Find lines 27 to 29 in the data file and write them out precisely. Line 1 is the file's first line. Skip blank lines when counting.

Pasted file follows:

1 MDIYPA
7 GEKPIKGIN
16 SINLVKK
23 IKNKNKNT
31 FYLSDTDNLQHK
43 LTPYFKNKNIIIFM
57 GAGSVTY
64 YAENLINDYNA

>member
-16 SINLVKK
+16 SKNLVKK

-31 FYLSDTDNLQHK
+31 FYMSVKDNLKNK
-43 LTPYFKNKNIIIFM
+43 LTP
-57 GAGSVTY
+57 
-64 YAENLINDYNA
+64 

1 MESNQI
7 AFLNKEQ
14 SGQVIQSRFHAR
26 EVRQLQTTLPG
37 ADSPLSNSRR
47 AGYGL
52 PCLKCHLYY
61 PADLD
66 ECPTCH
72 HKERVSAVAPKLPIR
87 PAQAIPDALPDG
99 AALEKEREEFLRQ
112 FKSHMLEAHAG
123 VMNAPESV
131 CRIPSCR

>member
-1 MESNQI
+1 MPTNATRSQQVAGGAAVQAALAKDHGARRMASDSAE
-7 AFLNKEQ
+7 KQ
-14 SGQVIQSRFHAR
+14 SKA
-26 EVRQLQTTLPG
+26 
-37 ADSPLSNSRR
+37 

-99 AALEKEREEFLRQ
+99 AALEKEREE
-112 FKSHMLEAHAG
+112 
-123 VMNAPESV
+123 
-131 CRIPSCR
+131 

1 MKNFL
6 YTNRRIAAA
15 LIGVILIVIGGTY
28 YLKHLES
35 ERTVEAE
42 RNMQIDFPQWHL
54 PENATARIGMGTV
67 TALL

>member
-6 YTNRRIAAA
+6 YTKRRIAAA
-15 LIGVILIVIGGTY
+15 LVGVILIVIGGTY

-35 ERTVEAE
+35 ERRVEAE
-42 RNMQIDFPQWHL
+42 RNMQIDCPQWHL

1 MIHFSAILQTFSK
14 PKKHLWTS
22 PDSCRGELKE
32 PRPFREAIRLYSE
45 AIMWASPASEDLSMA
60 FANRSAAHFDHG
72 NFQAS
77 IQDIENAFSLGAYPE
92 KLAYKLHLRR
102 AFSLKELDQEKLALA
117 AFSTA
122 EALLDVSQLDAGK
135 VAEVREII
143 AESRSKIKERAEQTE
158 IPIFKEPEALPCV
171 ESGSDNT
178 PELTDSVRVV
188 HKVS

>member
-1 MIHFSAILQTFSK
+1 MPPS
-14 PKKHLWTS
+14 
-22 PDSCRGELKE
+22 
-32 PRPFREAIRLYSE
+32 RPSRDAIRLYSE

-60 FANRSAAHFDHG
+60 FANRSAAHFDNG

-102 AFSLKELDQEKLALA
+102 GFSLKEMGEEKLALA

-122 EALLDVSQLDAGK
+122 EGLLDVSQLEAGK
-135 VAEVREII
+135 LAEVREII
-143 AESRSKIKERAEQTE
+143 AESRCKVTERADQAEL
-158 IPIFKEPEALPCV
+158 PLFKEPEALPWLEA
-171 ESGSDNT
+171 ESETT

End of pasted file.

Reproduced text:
61 PADLD
66 ECPTCH
72 HKERVSAVAPKLPIR